It seems counter-intuitive, but it might be true. Artificially sweetened drinks could be contributing to the obesity epidemic.
Ordering a Diet Coke may make you feel less guilty about an afternoon snack, but there’s little data to show that switching to diet drinks does anything to help control weight in the long run. Some data even shows an increase in weight gain among frequent users.
Five artificial sugar substitutes have been approved by the U.S. Food and Drug Administration: sucralose, aspartame, acesulfame, neotame and saccharin. A 2007 review in the European Journal of Clinical Nutrition (61:691-700) looked at epidemiological, laboratory, and clinical studies of their usefulness and ultimately decided that the data is just not clear enough to say much of anything. Since scientific findings are mixed, there’s no official recommendation about using artificial sweeteners as a tool to lose weight or to limit the addition of new pounds of fat.
With simple logic, replacing a 140-calorie Coke with one that contains no calories should stave off one twenty-fifth of a pound of body fat. Over time, that should add up. By always drinking a Diet Coke with a meal rather than the 140-calorie version, over 25 meals a dieter should prevent the addition of one extra pound.
The problem with using simple logic is that the human body isn’t that simple. It’s a highly complex product of nature with innate intelligence beyond what we perceive with our minds.
Sweet natural foods like fruit supply the body with a ready to use form of energy, and that energy induces changes in the brain and body. But artificial sweeteners uncouple the sweet taste from energy content. It confuses our brain’s regulatory centers that help us to accurately assess how many calories we’ve consumed. We throw an artificial wrench in the bio-computer.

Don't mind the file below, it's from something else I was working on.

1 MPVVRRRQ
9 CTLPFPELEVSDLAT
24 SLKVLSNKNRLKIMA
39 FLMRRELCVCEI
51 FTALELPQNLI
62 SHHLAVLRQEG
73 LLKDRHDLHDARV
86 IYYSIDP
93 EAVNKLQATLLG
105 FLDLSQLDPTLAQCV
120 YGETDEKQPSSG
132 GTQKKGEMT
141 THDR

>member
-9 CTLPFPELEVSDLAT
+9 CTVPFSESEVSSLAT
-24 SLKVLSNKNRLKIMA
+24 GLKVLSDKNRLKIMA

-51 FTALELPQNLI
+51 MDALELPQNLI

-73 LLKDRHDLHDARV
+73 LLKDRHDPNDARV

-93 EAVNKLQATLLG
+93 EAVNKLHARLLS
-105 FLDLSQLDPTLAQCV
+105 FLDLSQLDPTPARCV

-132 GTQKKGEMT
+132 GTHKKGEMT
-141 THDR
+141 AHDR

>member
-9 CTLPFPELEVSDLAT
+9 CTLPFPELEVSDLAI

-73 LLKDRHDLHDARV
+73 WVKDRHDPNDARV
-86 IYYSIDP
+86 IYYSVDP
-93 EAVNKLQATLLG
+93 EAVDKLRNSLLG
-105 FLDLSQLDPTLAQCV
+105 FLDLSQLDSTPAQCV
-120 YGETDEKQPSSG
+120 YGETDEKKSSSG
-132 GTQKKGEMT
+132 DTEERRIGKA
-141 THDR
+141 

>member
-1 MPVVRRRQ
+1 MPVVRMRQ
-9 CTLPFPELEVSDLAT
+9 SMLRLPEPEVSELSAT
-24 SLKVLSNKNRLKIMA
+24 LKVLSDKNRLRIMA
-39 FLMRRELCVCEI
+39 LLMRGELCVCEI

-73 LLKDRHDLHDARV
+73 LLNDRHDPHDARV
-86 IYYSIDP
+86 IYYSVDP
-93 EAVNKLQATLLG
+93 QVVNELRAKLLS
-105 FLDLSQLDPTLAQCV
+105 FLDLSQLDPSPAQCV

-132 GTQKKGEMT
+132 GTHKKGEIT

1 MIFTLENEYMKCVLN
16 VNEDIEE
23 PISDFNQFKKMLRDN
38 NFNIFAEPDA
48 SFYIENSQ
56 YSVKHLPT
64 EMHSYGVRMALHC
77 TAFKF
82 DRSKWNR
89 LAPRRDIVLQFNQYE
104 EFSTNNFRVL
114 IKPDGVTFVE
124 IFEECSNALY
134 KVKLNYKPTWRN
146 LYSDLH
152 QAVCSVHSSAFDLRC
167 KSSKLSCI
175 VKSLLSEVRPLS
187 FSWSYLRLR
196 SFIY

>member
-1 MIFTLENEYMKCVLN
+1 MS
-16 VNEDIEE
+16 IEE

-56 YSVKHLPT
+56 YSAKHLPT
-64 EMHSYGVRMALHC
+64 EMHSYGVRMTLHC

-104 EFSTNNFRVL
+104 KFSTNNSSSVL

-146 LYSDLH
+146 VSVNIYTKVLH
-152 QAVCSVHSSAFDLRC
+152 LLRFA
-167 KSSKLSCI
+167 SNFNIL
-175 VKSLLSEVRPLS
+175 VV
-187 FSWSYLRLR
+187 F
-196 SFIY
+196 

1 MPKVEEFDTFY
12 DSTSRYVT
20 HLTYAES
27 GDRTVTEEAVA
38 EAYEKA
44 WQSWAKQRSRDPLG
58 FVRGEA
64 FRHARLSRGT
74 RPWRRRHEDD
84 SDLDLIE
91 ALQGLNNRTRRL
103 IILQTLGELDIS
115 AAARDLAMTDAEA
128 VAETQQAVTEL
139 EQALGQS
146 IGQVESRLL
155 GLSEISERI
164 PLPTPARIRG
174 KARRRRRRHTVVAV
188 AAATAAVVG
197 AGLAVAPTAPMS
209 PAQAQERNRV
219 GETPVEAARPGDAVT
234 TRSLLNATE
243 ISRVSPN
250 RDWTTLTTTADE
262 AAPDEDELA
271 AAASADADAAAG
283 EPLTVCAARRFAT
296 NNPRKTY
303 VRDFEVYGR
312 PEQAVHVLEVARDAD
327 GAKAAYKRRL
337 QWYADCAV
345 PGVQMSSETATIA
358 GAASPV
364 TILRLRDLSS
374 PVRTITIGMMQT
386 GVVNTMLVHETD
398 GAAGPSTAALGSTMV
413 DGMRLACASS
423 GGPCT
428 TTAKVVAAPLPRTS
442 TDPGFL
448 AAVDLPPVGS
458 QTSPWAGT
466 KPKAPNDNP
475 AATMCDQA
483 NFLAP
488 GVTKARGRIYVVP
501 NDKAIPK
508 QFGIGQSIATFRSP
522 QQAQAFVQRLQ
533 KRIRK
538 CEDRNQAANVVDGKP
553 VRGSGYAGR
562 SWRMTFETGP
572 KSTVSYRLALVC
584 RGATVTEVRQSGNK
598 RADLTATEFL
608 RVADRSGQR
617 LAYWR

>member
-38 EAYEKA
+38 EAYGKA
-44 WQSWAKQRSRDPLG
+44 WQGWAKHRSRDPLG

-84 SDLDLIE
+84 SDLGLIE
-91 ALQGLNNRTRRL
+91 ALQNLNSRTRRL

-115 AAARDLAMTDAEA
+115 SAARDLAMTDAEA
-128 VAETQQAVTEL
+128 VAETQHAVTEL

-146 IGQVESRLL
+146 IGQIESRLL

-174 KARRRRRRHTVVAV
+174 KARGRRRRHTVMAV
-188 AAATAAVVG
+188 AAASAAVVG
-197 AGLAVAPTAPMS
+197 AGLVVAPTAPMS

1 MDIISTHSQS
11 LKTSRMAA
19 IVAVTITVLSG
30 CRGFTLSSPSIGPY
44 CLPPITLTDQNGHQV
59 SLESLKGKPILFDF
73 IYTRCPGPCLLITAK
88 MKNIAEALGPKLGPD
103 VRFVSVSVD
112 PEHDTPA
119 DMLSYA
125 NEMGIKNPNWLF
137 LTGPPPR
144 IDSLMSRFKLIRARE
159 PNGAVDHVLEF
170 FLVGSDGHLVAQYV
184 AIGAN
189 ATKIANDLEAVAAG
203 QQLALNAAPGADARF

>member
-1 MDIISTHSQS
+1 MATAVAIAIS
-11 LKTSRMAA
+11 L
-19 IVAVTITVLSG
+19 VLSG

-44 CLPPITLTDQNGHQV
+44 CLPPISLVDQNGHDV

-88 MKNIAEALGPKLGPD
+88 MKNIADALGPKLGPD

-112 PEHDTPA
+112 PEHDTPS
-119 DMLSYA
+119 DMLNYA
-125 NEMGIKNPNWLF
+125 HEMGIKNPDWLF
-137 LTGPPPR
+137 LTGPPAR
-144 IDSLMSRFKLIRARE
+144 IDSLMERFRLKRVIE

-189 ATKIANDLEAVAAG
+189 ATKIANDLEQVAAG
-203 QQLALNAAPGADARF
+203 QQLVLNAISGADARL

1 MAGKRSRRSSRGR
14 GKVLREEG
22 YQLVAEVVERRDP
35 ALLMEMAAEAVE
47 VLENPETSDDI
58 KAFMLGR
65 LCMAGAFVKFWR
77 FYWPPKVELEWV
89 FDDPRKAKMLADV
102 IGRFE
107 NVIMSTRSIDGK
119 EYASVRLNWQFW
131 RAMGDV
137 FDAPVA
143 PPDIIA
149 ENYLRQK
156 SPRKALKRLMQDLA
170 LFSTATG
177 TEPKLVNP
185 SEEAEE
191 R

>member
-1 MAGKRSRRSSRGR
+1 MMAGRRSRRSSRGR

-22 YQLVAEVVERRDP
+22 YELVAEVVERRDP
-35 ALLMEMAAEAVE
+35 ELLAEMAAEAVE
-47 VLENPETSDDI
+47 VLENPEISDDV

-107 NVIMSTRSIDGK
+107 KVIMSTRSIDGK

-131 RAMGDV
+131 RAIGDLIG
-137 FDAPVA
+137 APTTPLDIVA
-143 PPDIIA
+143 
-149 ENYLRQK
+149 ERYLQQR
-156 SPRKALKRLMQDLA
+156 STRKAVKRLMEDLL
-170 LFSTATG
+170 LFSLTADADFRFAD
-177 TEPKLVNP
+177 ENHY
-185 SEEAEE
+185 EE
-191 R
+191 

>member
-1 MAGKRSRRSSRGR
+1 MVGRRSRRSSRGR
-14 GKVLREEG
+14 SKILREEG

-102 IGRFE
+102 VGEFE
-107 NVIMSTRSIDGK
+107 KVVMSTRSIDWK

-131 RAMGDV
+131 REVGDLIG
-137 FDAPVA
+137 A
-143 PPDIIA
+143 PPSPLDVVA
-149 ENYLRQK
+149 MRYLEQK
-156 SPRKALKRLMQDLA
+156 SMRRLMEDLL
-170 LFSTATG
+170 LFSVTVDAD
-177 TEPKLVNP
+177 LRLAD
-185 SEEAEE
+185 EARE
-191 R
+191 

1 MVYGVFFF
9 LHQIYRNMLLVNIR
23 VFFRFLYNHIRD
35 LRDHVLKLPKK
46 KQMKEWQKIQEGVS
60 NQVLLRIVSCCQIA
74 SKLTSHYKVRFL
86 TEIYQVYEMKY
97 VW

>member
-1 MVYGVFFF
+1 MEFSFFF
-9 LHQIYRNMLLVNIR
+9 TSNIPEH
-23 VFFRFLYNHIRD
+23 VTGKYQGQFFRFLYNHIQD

At Purdue University in Indiana, researchers found that saccharin-fed rats took in more food overall and gained more weight than rats fed sugar sweetened food. The usually saccharin-fed rats also had a smaller rise in core body temperature after eating sugary foods later. Basically that means they burned calories less efficiently, ate more, and gained weight when given artificial sweeteners in place of sugar.
In humans, a San Antonia Heart Study found that consuming more diet drinks over a 7-year period was associated with weight gain. Drinking more than 21 servings of diet drinks in a week rather than none doubled the risk of being overweight or obese. 21 servings a week is about 3 servings per day, or 24 ounces. Sound like a lot? Its not when you realize that an average bottle of Coke from the soda machine contains 2.5 servings, or 20 ounces.
Another report, the Multi-Ethnic Study of Atherosclerosis, looked at 6814 adults and found that daily consumption of diet drinks was associated with a 67% greater risk for type 2 diabetes.
Both studies of observational data must be taken with a grain of salt though, because it’s possible that people first gained weight and then switched to diet drinks. It’s a little bit of “which came first, the chicken or the egg?” Given the animal studies, the possibility that there’s more to the biochemistry of artificial sweeteners than we realized must be seriously considered.
The best bet? Avoid unnecessary synthetic chemicals whenever you can, and that includes in your no-calorie drinks.
Drink water. Add a slice of fresh lemon or cucumber with nothing else. It’s delicious!